The day-to-day realities facing the NHS. After collapsing at work, 48-year-old crane driver Phil is becoming increasingly paralysed with each passing day.
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This programme contains some scenes which some viewers may find upsetting
Just move yourselves over to the side.
This winter, one of Britain's busiest NHS trusts
opened its doors...
We have to look after the patients whether they come
from Buck Palace or the park bench.
..to show us what's really happening inside our hospitals.
We've got lots of patients now competing
for an unknown number of beds.
Every week, more than 20,000 people are treated here...
-The pressure's just gone.
-What? Has it completely gone?
..and the numbers, as well as our expectations, are rising.
We just had our worst ten days on record.
There's nowhere in the hospital to move anybody.
At some point somebody will be telling us
whether we're allowed to do any work.
This is a place with some of the best specialists in the world...
-Tumour's out, job done.
-..where lives are transformed.
This is saving his life. It has to work.
But they are operating at a time when the NHS
has never been under more pressure...
-No beds for anyone?
It does feel to me like the elastic's
a bit nearer to breaking now than it ever was.
..its very future under scrutiny.
All right, I think we will go out on red,
cos we're under real pressure in the emergency department.
We are aware of the problems - anybody got a solution?
Following the patients from the moment they are admitted...
Anything I've done up to this point means nothing compared to
when you can, literally, give a bit of yourself to save someone else.
..to the moment they leave.
It's all good news. The cancer has gone.
-You don't need any more treatment.
Thank you so much.
Week by week, we reveal the complex decisions the staff must make
about who to care for next.
That patient is coming to me to be operated on
and if I don't do it, then there's only one inevitable outcome -
they're going to die.
-Did we trigger red overnight?
Cos we clearly should have done.
OK, let's go through the capacity, then, for Charing Cross.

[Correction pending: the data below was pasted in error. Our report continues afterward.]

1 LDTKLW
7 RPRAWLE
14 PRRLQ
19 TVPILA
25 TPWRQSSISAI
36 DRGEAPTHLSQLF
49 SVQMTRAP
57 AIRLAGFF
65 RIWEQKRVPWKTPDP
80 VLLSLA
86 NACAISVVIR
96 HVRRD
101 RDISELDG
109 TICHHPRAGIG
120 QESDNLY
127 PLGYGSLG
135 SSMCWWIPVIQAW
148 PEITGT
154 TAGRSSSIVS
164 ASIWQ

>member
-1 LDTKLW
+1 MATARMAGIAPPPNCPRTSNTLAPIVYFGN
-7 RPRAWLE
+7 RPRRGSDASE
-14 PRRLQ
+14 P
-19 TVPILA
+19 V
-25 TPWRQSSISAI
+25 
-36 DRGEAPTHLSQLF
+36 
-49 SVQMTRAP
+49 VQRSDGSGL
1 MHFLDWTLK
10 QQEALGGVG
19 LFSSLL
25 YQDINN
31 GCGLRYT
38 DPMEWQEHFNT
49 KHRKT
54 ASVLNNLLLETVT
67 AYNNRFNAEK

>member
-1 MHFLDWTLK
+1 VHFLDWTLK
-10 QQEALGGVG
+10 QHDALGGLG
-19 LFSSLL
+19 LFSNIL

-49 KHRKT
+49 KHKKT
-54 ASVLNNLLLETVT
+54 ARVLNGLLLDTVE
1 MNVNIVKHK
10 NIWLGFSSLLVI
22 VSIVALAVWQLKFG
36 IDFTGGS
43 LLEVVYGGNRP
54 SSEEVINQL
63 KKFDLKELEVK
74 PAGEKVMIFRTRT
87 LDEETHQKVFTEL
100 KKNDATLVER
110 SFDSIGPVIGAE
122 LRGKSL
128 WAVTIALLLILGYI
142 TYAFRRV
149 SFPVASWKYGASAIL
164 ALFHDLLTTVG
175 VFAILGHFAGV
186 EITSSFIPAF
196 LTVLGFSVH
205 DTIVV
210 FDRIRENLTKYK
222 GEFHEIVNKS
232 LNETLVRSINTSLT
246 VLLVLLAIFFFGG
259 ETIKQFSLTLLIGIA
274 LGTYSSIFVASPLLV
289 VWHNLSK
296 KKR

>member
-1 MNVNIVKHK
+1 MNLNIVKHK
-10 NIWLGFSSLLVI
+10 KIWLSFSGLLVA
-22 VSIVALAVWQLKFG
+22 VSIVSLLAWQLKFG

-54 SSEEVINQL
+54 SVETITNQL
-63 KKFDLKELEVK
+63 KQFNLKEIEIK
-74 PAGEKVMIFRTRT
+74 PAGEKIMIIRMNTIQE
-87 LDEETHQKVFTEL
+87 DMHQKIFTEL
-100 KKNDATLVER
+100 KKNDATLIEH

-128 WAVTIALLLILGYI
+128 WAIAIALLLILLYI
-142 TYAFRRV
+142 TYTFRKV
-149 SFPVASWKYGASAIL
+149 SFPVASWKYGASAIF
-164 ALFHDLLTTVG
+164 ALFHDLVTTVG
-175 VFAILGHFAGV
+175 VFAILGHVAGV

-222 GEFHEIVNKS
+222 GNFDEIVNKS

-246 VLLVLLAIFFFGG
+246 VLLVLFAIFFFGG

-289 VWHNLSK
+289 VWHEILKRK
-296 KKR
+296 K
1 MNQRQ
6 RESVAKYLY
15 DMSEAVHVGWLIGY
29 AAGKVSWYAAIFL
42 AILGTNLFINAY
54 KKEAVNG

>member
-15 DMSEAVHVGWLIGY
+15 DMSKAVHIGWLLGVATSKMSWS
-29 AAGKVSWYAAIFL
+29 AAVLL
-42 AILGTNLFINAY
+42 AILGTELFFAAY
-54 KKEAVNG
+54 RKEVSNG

For surgery, we've got...
all those patients to place, one intensive care bed.
So we don't really have capacity at Charing Cross.
Charing Cross is one of the five hospitals within Imperial Trust.
It's a centre of excellence for neurosurgery
and cancer treatment.
Known for pioneering new technologies,
it deals with some of the most complex
and challenging surgery in the country.
Demand for its services has never been higher.
This morning, the hospital is already at 95% capacity.
This month alone, it's been at this level for 28 days.
It's me, yeah. Course I am, I'm on my way, I'm on my way.
Kevin O'Neill is a world-leading brain surgeon.
His reputation has made him one of the country's
most in-demand specialists.
We do like to push the boundaries a bit here.
We've got a very good team,
people that work together, we get very good results.
We do stuff that sometimes other people don't want to touch.
Stuff that we consider doing that is complicated cases
that come for consideration from all over the country
and all over the world.
Today, Kevin has two scheduled operations.
His first case, 53-year-old Valerie is particularly challenging.
Seven years ago, she was diagnosed with multiple brain aneurysms.
I've got five, two of them have already been operated on.
I've had coil in, and this one has to be clipped,
so they have to go through my head, because of where it is in my head.
It is, I see what you mean.
It's like a trifurcation, almost, isn't it?
There's the actual aneurysm there, isn't it?
The way to think of this is, it's the inner part of the vessel
bulging through a weakness, rather like the inner tube bulging
through a split in the tyre.
And that poses a threat,
because that can rupture and cause a bleed, and that can be fatal.
So, it's a little bit of a ticking time bomb.
It certainly does have quite a wide neck, doesn't it?
And lots of vessels at the base.
Got to get it clipped all the way around this.
The difficulty we have is quite a weak-walled aneurysm
that's going to be at risk of rupturing during surgery,
plus there's something down here as well.
And so, it's not straightforward.
Valerie has been waiting for this surgery for nearly a year.
-What's stressing you?
Is there anything specifically that's worrying you?
What happens if it's cancelled today?